You are not currently logged in.
Access JSTOR through your library or other institution:
If You Use a Screen ReaderThis content is available through Read Online (Free) program, which relies on page scans. Since scans are not currently available to screen readers, please contact JSTOR User Support for access. We'll provide a PDF copy for your screen reader.
Metabolism of Oat Leaves during Senescence. V. Senescence in Light
Kenneth V. Thimann, Richard M. Tetley and Brenda M. Krivak
Vol. 59, No. 3 (Mar., 1977), pp. 448-454
Published by: American Society of Plant Biologists (ASPB)
Stable URL: http://www.jstor.org/stable/4264757
Page Count: 7
Since scans are not currently available to screen readers, please contact JSTOR User Support for access. We'll provide a PDF copy for your screen reader.
Preview not available
A comparison has been made of the progress of senescence in the first leaf of 7-day-old oat plants (Avena sativa cv. Victory) in darkness and in white light. Light delays the senescence, and intensities not over 100 to 200 ft-c (1000-2000 lux) suffice for the maximum effect. In such intensities, chlorophyll loss and amino acid liberation still go on in detached leaves at one-third to one-half the rate observed in darkness; however, when the leaves are attached to the plant, the loss of chlorophyll in 5 days is barely detectable. Transfer of the leaves from 1 or 2 days in the low intensity light to darkness, or vice versa, shows no carryover of the effects of the preceding exposure, so that such treatment affords no evidence for the photoproduction of a stable substance, such as cytokinin, inhibiting senescence. Light causes a large increase in invertaselabile sugar and a smaller increase in glucose, and application of 100 to 300 mM glucose or sucrose in the dark maintains the chlorophyll, at least partially. Correspondingly, short exposure to high light intensity, which increased the sugar content, had a moderate effect in maintaining the chlorophyll. However, 3-(3,4-dichlorphenyl)-1,1-dimethylurea (DCMU) completely prevents the increases in sugars and yet does not prevent the effect of light on senescence, whether determined by chlorophyll loss or by protein hydrolysis. Light causes a 300% increase in the respiration of detached oat leaves, and kinetin lowers that only partly, but unlike the increased respiration associated with senescence in the dark, the increase in the light is fully sensitive to dinitrophenol, and therefore cannot be ascribed to respiratory uncoupling. The increased respiration in light is prevented by DCMU, parallel with the prevention of sugar formation. It is therefore ascribed to the accumulation of soluble sugars, acting as respirable substrate. Also, L-serine does not antagonize the light effect. For all of these reasons, it is concluded that the action of light is not mediated by photosynthetic sugar formation, nor by photoproduction of a cytokinin. Instead, we propose that light exerts its effect by photoproduction of ATP. The action of sugars is ascribed to the same mechanism but by way of respiratory ATP. This hypothesis unifies most of the observed phenomena of the senescence process in oat leaves, and helps to explain some of the divergent findings of earlier workers.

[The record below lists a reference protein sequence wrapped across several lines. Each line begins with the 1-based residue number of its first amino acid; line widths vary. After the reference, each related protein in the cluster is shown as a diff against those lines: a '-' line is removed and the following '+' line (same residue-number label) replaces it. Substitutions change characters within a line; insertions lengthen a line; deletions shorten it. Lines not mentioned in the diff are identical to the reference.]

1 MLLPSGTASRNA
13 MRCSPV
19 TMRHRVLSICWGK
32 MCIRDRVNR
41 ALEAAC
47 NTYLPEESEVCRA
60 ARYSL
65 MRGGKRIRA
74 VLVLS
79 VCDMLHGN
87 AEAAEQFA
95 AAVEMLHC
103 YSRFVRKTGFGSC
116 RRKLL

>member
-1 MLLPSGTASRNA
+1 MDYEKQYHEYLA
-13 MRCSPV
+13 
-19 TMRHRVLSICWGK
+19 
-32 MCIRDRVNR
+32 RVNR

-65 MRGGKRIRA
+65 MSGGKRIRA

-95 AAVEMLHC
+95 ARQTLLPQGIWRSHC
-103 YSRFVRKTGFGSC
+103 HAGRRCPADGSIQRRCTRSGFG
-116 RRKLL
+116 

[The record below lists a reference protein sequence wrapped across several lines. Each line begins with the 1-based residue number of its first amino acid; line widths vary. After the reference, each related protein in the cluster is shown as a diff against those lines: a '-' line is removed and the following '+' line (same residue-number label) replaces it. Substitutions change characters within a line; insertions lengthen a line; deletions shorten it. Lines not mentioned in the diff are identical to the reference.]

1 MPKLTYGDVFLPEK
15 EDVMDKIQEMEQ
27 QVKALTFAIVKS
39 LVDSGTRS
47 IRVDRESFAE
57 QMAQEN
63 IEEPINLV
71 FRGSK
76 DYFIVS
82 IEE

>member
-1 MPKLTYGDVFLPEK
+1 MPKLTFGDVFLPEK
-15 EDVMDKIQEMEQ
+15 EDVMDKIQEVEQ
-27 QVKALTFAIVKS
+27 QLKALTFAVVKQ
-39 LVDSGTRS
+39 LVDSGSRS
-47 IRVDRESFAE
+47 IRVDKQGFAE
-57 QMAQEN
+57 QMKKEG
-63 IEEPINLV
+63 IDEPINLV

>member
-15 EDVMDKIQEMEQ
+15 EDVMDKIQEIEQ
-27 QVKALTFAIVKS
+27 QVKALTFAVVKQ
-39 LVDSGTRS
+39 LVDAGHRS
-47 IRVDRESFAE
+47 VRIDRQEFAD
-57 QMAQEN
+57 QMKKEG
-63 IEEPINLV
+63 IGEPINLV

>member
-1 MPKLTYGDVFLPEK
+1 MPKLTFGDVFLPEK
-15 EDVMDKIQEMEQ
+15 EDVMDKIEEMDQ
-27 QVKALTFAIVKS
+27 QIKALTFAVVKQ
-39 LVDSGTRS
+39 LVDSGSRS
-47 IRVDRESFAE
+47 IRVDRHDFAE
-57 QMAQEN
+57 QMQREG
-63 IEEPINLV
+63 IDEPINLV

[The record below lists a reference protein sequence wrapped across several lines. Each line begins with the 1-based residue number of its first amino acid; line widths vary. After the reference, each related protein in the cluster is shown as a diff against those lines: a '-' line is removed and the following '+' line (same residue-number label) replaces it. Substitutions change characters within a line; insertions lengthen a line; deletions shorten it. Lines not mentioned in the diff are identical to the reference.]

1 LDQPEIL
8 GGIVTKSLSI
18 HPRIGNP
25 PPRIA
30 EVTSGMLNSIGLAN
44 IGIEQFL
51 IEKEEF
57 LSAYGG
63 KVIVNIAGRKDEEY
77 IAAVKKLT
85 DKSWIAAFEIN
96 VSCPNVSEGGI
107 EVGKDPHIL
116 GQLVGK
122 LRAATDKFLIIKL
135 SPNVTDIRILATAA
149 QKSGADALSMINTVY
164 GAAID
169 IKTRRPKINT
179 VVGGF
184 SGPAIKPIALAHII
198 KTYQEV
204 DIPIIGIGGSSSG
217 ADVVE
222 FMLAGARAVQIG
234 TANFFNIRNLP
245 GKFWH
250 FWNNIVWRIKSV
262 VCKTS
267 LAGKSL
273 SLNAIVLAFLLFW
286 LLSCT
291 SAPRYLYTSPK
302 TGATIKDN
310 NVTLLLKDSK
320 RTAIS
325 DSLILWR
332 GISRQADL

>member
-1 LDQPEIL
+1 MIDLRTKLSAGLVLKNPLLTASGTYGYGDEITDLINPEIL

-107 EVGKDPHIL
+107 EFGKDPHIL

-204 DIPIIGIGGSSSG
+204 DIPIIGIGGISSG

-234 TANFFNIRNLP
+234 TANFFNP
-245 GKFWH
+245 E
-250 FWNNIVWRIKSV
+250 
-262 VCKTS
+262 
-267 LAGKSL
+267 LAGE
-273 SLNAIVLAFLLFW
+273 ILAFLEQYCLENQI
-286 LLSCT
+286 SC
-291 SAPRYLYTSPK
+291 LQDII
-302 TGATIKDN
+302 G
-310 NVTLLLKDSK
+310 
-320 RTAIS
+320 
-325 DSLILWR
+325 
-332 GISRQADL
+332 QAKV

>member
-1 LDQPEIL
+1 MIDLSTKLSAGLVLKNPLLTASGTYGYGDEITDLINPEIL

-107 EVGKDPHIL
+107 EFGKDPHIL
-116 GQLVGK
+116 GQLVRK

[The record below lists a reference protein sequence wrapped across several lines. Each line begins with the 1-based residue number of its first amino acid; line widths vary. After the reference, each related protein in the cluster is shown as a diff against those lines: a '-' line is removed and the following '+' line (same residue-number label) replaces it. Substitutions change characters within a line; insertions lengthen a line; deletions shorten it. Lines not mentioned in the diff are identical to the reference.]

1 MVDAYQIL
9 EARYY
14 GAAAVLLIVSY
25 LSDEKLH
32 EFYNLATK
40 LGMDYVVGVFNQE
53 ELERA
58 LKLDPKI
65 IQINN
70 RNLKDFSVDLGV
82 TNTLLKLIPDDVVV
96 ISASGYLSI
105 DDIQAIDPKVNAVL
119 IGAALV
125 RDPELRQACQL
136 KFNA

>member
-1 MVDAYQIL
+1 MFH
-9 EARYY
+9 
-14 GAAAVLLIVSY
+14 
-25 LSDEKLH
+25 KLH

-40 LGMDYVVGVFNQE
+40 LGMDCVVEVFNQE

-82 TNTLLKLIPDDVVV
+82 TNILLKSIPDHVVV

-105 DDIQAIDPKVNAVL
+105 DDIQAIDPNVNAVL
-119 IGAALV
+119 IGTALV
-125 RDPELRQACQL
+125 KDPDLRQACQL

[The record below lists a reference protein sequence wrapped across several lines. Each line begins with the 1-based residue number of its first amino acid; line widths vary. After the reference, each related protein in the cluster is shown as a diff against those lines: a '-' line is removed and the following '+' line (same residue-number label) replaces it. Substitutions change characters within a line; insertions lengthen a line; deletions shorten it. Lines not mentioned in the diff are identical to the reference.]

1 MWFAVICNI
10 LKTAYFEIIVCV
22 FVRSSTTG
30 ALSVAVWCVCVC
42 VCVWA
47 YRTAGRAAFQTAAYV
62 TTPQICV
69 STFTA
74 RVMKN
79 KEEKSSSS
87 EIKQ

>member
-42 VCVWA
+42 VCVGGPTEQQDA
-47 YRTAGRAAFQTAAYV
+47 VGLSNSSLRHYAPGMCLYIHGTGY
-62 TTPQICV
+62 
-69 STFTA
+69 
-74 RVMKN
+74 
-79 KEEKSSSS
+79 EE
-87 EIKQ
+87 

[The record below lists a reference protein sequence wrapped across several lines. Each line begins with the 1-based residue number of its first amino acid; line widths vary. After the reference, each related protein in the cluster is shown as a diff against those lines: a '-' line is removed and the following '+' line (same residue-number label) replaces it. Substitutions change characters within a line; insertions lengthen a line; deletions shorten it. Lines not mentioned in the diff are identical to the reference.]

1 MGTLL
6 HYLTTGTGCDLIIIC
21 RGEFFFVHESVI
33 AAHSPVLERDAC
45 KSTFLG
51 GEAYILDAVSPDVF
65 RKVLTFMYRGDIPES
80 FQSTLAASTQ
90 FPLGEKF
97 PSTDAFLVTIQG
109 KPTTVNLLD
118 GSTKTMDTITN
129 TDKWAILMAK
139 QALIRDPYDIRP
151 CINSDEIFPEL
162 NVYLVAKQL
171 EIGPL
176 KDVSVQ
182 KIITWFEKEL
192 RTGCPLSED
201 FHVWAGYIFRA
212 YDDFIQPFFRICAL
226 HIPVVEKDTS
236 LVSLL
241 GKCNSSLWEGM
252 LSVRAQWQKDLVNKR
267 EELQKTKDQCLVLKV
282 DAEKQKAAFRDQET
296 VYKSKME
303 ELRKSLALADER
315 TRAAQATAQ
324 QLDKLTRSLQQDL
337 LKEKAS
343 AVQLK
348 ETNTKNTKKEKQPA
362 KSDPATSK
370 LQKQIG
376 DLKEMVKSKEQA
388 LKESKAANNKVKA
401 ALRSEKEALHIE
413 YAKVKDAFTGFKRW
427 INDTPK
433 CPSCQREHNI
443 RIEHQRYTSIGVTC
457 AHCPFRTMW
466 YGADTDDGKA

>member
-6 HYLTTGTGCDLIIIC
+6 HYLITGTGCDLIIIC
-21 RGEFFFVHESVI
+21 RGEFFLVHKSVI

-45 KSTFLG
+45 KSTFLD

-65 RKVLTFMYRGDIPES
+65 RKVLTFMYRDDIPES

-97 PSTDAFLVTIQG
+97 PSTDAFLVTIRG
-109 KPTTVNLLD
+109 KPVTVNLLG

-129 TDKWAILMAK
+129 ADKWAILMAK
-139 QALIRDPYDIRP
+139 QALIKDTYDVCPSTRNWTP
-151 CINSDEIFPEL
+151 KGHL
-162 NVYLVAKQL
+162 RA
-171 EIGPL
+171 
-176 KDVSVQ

Plant Physiology © 1977 American Society of Plant Biologists (ASPB)